A Saudi court has sentenced a activist to seven years in prison and 600 lashes for violating the nation’s anti-cybercrime law, Human Rights Watch reported Wednesday.
A Jeddah Criminal Court found Raif Badawi, who has been in prison since June 2012, guilty this week of insulting Islam through his website and in television comments….
Unfortunately, none of the news stories I saw on this reported on exactly what speech was found to be punishable; if any of our readers can point me to a translation of the exact statements, or even a credible summary of the statements, I’d be much obliged. The best I could find was this passage from the Human Rights Watch report, but it’s not clear whether it’s the same thing that the court relied on:
On March 18, 2012, the well-known cleric Sheikh Abdulrahman al-Barrak issued a religious ruling declaring Badawi an “unbeliever … and apostate who must be tried and sentenced according to what his words require.” Al-Barrak claimed that Badawi had said “that Muslims, Jews, Christians, and atheists are all equal,” and that even if these were not Badawi’s own opinions but “an account of the words of others, this is not allowed unless accompanied by a repudiation” of such words.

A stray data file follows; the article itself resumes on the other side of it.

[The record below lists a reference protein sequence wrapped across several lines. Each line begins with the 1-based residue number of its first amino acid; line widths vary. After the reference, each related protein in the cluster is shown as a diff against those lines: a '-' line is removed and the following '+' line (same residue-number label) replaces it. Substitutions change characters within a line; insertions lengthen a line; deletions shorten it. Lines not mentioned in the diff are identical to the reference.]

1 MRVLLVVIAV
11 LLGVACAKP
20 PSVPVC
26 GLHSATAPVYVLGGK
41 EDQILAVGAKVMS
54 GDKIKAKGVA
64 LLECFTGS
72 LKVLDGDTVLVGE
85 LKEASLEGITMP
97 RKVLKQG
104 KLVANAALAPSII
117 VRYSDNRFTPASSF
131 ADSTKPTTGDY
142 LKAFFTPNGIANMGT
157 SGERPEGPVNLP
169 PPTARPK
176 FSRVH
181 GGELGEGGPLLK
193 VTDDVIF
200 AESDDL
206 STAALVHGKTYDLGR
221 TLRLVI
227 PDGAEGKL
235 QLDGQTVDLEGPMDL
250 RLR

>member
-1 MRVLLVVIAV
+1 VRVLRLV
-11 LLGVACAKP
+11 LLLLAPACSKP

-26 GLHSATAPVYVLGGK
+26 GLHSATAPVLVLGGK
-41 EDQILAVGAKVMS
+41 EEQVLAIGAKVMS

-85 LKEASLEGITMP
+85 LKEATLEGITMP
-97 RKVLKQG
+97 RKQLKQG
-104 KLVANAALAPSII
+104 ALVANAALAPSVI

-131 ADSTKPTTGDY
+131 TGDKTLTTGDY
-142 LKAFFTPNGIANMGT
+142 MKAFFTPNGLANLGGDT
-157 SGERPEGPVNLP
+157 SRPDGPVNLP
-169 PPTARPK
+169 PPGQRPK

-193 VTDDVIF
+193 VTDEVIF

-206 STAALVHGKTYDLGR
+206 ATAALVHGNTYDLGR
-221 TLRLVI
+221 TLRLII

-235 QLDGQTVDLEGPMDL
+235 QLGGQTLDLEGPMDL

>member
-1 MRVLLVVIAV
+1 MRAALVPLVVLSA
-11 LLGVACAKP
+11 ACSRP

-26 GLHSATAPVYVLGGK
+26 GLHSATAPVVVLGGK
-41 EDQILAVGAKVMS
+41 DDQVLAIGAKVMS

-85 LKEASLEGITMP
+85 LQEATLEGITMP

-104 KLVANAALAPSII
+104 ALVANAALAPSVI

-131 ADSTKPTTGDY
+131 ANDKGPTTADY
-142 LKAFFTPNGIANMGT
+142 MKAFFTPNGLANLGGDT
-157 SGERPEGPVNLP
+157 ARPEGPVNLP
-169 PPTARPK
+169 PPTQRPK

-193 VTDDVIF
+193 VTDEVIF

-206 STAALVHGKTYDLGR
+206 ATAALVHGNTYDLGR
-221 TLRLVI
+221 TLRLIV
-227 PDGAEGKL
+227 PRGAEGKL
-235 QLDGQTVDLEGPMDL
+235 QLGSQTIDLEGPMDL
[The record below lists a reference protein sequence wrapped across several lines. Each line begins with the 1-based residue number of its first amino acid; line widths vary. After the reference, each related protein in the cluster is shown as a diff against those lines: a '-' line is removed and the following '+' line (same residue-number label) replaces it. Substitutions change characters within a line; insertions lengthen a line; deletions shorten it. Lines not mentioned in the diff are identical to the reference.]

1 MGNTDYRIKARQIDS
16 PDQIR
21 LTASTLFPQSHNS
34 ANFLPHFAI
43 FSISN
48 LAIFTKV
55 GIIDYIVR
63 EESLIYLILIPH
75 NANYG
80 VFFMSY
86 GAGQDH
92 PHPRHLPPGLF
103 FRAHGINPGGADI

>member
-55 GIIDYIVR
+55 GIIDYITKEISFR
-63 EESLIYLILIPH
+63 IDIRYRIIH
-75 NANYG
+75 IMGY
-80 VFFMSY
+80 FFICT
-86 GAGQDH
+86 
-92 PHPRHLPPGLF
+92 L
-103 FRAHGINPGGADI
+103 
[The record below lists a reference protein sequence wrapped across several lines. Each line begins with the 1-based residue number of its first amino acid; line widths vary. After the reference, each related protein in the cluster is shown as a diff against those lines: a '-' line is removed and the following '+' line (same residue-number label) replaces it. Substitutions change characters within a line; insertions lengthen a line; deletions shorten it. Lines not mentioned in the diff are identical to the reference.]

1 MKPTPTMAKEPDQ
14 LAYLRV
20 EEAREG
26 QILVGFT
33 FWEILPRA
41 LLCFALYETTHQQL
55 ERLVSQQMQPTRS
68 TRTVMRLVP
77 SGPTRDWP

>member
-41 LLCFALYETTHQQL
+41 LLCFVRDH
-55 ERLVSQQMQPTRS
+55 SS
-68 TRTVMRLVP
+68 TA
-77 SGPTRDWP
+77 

UPDATE: Amnesty International gives a bit more detail, though I’d still love to see translations of the original articles:
The charges against Raif Badawi relate to a number of articles he has written, including one about Valentine’s Day — the celebration of which is prohibited in Saudi Arabia. He was accused of ridiculing Saudi Arabia’s Commission on the Promotion of Virtue and Prevention of Vice (also known as the religious police) in the conclusion of his article. The charges against him also mention his failure to remove articles by other people on his website, including one insinuating that the al-Imam Mohamed ibn Saud University had become “a den for terrorists”.
Thanks to Prof. Howard Friedman (Religion Clause) for the pointer.